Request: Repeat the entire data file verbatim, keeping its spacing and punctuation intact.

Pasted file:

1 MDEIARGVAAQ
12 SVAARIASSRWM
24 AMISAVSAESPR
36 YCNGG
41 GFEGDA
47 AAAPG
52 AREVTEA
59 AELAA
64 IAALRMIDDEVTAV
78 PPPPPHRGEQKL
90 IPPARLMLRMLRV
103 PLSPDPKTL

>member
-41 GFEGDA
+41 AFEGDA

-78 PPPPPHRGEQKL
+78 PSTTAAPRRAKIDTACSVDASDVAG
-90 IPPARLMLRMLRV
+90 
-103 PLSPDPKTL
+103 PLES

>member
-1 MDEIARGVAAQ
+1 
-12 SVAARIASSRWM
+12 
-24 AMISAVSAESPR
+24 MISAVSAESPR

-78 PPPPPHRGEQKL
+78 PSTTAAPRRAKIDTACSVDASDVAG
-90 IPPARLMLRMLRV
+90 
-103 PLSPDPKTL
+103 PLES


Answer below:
1 MDEIARGVAAQ
12 SVAARIASSRWM
24 AMISAVSAESPR
36 YCNGG
41 GFEGDA
47 AAAPG
52 AREVTEA
59 AELAA
64 IAALRMIDDEVTAV
78 PPPPPHRGEQKL
90 IPPARLMLRMLRV
103 PLSPDPKTL

>member
-41 GFEGDA
+41 AFEGDA

-78 PPPPPHRGEQKL
+78 PSTTAAPRRAKIDTACSVDASDVAG
-90 IPPARLMLRMLRV
+90 
-103 PLSPDPKTL
+103 PLES

>member
-1 MDEIARGVAAQ
+1 
-12 SVAARIASSRWM
+12 
-24 AMISAVSAESPR
+24 MISAVSAESPR

-78 PPPPPHRGEQKL
+78 PSTTAAPRRAKIDTACSVDASDVAG
-90 IPPARLMLRMLRV
+90 
-103 PLSPDPKTL
+103 PLES